Opera Lively has interviewed James Meena, general director and principal conductor of Opera Carolina, the excellent Charlotte company (our official partners) that presented Eugene Onegin in March 2012. We talked about the opera, the production, and the accomplishments and struggles of a regional opera company in today’s environment.
There is a first interview with him focusing on Eugene Onegin and the company, then scroll down for a second one focusing on Tosca. [Opera Lively interview # 9 and # 57]
Image © Opera Carolina, used with permission
First Exclusive Opera Lively Interview with Maestro James Meena
OL – What is needed to conduct Eugene Onegin successfully?
JM – [Laughs] That’s a very difficult question… [laughs] I don’t know!!! But I’ll tell you my impression of the piece.
I think that where some conductors make mistakes with the piece is when they treat it like Wagner. Tchaikovsky has more in common with Mozart, Beethoven, and Brahms than he has with Berlioz and Schuman and Wagner. It’s very much like conducting a Mozart opera because the effectiveness of the music is based on proportions and correct pacing. The structure of the music, the construction of each section is very symmetrical. It’s a very good work.
You have to respect very much what Tchaikovsky asked for as far as tempi and balances, all these same qualities that you find in conducting Mozart operas. It’s not unlike conducting Don Giovanni, for example. You have the same issues. You know, if the tempo is just a little bit off, then the piece doesn’t feel right. It’s really quite an extraordinary phenomenon, because Tchaikovsky is of course not from the same time period of Mozart by any means; he’s a very Romantic composer; the musical language is very Romantic but the structure of the music is very Classical, and this is why I say that he has more in common with Brahms than with Wagner.
OL – We’d say that you have to let the music breathe, let the romanticism of the score express itself, but you need to avoid any blatant sentimentality. Do you agree?
JM – That is right! The blatant sentimentality will come in if you over-interpret the music. It’s very easy to impose one’s personality on the music. It’s very difficult as a conductor to find the right tempo and the right shaping unless the music is played as Tchaikovsky intended. It’s very difficult in any music, but particularly in music like this. It’s very easy to make it very sentimental and sappy and very… mannered is the right word, I think.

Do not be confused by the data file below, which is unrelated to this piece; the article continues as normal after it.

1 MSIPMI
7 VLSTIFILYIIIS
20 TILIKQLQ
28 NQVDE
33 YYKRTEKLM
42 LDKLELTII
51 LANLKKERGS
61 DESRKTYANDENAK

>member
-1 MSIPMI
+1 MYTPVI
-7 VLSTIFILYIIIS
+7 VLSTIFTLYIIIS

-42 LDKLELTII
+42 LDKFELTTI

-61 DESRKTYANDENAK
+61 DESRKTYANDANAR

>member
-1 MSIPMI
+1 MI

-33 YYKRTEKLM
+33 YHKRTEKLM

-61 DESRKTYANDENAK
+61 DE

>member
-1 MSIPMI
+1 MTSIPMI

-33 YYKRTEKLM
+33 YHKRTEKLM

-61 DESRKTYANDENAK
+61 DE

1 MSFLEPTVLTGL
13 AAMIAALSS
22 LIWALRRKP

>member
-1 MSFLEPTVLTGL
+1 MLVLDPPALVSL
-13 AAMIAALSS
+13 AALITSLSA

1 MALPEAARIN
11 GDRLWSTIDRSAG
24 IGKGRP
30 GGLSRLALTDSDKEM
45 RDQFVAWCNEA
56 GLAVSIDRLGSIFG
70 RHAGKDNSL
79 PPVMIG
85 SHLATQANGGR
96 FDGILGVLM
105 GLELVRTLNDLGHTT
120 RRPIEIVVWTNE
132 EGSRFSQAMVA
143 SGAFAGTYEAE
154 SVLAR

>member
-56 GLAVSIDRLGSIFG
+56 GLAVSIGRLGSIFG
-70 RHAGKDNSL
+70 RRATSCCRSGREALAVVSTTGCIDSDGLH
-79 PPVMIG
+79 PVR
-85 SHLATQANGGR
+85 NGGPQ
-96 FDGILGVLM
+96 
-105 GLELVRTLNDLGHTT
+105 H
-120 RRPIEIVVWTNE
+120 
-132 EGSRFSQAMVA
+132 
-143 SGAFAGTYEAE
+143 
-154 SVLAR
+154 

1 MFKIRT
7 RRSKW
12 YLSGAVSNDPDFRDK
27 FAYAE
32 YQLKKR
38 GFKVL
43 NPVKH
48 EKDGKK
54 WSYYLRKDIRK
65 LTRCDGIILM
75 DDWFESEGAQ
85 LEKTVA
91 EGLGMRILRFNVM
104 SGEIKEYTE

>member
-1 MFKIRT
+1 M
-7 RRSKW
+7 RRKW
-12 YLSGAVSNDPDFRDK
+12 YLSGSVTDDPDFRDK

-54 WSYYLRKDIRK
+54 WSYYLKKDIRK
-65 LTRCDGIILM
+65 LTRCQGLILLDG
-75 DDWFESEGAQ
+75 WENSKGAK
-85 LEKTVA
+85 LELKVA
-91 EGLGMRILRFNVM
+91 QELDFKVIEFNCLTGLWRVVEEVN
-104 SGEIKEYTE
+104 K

OL – Do you find Eugene Onegin to be more challenging than other operas?
JM – No. What’s been challenging for me is the language, because I only began to study Russian nine months ago. You know, the language is very different than the Romance languages, so for me the challenge was the language, not the music and certainly not conducting it. When you compare conducting Eugene Onegin to conducting Der Fliegende Höllander for example, or even a piece like Tosca which is very difficult to interpret and to conduct, this piece is very organic in that it almost – I don’t want to say – plays itself, but if you simply do what Tchaikovsky is asking it is a very natural-feeling piece; again, like Mozart.
OL – Your singers said you seem to know the score by heart.
JM – Yeah, with the exception of some of the text which I’m still… I know the text, it’s just that I don’t have complete mastery of the language at this point. I memorize all my scores, this is how I was taught. Every score is memorized, and usually – and this is what has been hard for me – I memorize the libretto first. I can sit down and write the entire libretto for Madama Butterfly for example which we just did, from memory. Then I learn the music. I learn the libretto first and then I work on the music, because in opera the music comes from the text, comes from the libretto. It’s very much like song repertory, you know, classical song repertory, not like jazz or popular song of today when someone will write a cute tune and then they’ll put words to it; opera comes from the text. You have to know the text intimately in order to understand what the composer is asking you to do.
OL – Is this your first Russian opera?
JM – It is my first Russian opera, but I conducted a great deal of Russian choral music. I was raised in the Orthodox Church so I grew up with Tchaikovsky and I conducted most of Rachmaninoff’s choral music, so it’s a style I’m very familiar with from my early days.
OL – Why should people go see your production of Eugene Onegin?
JM – Well, people should be willing to try something different. Many people have the misconception that Eugene Onegin and any Russian opera is big and difficult. This has more in common with Italian opera, any great Puccini or Verdi opera. People will be surprised because it has beautiful melodies, a very moving story, and the sing is gorgeous. You know, the language is beautiful. Russian is a beautiful language to sing in. People should not be afraid to come and experience this, because it’s just as moving as any of the popular Italian operas. Or even more so, because it’s something new and exciting.
OL – Let’s shift gears and talk about Opera Carolina. Can you tell us a little about the history of the company and its accomplishments?
JM – The company began in 1949. We are 63, 64 years old. It began as a volunteer company. Volunteers did everything, they sang the principal roles, they sang in the chorus, they built the costumes, they sold the tickets, they performed everything for years and years. Over the decades the company has become a fully professional company, obviously. We are the largest opera company in the Carolinas, certainly, and we’ve accomplished a great deal from the very beginning, even in the seventies.